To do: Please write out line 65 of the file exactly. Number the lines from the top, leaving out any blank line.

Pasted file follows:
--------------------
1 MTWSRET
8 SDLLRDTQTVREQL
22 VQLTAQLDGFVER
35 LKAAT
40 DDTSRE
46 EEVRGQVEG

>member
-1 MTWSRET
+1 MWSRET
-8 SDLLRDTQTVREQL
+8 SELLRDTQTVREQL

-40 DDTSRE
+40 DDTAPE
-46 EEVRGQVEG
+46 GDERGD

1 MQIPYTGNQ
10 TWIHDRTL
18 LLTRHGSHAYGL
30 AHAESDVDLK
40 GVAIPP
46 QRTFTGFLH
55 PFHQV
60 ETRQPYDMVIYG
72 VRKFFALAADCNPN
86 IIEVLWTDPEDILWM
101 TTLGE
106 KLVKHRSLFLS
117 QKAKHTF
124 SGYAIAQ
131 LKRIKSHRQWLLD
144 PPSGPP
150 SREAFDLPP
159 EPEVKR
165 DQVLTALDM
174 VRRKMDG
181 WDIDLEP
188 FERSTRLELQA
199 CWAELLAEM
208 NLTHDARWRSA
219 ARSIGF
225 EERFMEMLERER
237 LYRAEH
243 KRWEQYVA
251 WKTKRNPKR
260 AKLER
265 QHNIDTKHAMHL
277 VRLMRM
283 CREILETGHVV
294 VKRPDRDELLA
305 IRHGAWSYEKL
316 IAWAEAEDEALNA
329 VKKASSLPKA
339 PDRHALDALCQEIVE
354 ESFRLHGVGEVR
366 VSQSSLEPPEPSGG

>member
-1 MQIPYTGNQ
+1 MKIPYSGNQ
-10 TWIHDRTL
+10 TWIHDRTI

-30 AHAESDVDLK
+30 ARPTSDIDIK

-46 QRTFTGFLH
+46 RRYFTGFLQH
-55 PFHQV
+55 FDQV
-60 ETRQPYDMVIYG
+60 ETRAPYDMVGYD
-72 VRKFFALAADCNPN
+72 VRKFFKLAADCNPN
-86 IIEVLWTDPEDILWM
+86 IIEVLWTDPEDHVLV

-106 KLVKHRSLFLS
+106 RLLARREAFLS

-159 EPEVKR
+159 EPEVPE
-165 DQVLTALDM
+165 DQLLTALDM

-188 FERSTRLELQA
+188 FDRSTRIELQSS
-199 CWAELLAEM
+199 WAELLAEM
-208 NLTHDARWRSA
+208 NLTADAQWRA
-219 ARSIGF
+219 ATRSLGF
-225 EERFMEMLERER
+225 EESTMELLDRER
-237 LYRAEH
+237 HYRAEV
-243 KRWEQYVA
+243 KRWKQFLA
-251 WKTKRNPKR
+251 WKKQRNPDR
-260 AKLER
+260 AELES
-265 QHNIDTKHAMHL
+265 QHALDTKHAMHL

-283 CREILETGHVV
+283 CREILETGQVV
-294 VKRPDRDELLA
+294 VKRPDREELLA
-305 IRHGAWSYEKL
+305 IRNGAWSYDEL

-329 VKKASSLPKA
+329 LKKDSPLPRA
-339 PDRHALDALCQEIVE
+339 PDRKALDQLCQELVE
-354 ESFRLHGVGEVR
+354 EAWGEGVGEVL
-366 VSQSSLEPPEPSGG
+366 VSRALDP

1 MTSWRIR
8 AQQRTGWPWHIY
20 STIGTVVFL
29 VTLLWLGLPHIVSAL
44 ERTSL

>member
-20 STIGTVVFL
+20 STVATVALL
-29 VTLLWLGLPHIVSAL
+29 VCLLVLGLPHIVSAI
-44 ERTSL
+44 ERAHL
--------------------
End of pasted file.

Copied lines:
-55 PFHQV